The creeks and rivers overflow, leaving mounds of sediment when they recede. The paths have signs that say they’re closed. But they’re not, and the multiple bike tire tracks bear witness to the many who have come before me and made the only decision that works mid-mud, and that’s to pedal on. And so I do.
I come upon a girl, maybe about eleven years old, and we keep pace with each other, with me behind her a comfortable distance but close enough that you may have thought we were together if you saw us.
I finally say, “Passing on your left” and make the move to accelerate. She glances at me sideways as I start to pass her. Her face explodes in a smile, and I can feel the pulsing energy of her inner lion-on-a-chase as she bears down hard on her pedals. Oh, my gosh, I think to myself as I realize what is happening, serendipitously, out here in the woods. Are we now racing?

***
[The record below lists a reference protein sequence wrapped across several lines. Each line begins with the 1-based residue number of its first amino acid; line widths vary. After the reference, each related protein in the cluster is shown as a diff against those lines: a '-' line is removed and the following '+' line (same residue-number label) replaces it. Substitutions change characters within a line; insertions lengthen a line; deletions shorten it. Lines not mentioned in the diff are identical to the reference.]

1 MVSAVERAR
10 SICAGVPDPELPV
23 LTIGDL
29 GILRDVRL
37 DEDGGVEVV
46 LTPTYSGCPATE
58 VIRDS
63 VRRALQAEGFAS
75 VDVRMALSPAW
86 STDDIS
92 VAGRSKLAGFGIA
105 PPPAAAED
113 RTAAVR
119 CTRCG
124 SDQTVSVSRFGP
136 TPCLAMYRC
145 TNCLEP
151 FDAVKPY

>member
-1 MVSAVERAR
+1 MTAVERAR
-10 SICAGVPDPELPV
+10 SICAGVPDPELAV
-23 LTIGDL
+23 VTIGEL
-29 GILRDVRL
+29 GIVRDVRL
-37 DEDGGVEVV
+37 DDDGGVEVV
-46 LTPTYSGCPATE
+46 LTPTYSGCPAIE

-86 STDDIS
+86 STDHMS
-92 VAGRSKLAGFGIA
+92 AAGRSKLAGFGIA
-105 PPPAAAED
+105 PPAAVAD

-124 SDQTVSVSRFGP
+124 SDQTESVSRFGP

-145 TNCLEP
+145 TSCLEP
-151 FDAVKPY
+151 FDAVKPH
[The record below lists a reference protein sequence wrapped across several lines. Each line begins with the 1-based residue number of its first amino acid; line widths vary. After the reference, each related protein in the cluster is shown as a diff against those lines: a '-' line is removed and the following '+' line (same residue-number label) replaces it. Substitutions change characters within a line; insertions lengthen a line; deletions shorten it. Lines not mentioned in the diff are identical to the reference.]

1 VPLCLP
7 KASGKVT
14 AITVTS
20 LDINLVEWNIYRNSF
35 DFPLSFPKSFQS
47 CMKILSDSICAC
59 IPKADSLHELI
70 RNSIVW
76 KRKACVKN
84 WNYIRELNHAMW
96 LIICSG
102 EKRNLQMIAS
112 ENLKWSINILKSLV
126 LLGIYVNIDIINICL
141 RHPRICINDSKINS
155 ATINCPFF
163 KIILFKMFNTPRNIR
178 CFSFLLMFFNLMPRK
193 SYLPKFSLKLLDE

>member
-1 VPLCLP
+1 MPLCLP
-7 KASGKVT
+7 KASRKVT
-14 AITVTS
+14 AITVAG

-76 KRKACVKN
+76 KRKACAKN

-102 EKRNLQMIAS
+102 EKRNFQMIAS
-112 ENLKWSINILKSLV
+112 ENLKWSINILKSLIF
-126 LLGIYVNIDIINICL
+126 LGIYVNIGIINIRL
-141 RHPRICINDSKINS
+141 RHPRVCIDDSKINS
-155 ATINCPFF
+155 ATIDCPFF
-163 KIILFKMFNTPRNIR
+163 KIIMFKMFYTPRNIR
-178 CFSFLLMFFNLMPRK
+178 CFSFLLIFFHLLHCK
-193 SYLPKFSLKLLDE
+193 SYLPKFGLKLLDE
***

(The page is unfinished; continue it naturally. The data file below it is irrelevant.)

Yes, we apparently are.
I meet her pace for a bit, mud flying out behind both of us, and I laugh out loud. I am eleven years old again too, and she is one of any of my friends from way back when, before the overflowing rivers of adult reality took us elsewhere.
I eventually decide to back off, and I let her win.
There will be a day soon when no one lets her win. When life and love come hard at her and sometimes leave her in the mud. When the way ahead perhaps even seems impassable.
But not today.
Note: If you enjoyed this little story, I think you’ll really like the story about the girl in the pink jacket (pictured below) in chapter two of my book, Traveling at the Speed of Bike. There’s also a poem in the book titled Dear Girl about a different girl (and maybe even about you). Here — I’ll give it to you for free.